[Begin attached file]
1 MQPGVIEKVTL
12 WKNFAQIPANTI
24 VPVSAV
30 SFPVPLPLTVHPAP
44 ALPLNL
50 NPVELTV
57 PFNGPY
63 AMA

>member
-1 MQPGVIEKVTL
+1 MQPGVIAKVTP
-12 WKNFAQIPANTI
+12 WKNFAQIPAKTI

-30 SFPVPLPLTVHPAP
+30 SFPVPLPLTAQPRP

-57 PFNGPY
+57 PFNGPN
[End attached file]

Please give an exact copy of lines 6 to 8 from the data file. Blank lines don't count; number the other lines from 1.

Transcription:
50 NPVELTV
57 PFNGPY
63 AMA